I cooked with sesame seeds twice this weekend. The Parsee Red Chicken curry called for it as a minor ingredient, replaceable with tahini. It was a recipe which comprised a list of ingredients, a couple of techniques to be applied to them, and instructions which failed to tell me what to do with some of the most major ingredients in that list, i.e. 10 chiles. It was subtle and rich, tasting more of those three cardamon pods than anything else in the substantial ingredient list.
The Irish-American soda bread recipe did not call for sesame seeds, but since I had no carraway seeds, there was no reason to be too literal about their replacement. Sesame seeds in the loaf, fennel seeds on top. Fresh from the oven, it fractured into four pieces. It was tasty with paté, if difficult to cohere. C used a knife and fork to eat it.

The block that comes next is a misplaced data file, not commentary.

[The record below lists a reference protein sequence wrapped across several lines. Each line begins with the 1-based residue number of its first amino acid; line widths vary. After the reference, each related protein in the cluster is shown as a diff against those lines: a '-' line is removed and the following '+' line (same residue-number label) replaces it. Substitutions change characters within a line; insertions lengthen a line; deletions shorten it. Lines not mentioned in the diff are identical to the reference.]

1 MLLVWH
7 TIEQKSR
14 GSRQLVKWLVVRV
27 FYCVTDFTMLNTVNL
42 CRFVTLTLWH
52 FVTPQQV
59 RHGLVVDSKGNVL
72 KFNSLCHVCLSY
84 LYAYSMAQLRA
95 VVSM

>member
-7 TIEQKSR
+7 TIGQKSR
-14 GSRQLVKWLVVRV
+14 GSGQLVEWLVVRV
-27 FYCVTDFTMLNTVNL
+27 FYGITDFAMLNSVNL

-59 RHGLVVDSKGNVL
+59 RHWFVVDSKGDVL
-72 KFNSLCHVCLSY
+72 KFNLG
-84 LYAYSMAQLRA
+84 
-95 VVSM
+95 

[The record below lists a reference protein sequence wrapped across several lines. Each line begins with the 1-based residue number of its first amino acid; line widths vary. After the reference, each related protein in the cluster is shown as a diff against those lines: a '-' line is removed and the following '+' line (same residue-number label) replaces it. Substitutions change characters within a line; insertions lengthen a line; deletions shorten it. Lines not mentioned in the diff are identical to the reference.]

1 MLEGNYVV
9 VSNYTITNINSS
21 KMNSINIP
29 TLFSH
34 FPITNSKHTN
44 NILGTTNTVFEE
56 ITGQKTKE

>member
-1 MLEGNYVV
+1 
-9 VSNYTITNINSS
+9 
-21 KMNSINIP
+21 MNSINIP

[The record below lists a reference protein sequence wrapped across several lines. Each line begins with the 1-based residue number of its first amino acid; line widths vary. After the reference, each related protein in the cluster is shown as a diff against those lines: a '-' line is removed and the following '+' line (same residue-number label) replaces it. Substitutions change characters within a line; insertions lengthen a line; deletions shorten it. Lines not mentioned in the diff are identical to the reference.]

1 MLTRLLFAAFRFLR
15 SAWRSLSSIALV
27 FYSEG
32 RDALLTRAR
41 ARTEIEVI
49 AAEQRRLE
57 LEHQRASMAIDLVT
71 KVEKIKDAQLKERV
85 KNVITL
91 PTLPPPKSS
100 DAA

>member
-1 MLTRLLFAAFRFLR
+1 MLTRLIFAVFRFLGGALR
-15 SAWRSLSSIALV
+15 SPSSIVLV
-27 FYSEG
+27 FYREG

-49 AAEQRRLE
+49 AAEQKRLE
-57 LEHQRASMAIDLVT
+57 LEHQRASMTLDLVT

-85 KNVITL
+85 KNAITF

I imagined, I have to say, the pods cascading off of trees, perhaps. They do not. They grow from small flowering plants. The word derives ultimately from the Assyrian. And Wikipedia claims that "According to Assyrian legend, when the gods met to create the world, they drank wine made from sesame seeds." The closest commercially available these days is Sesame Shochu.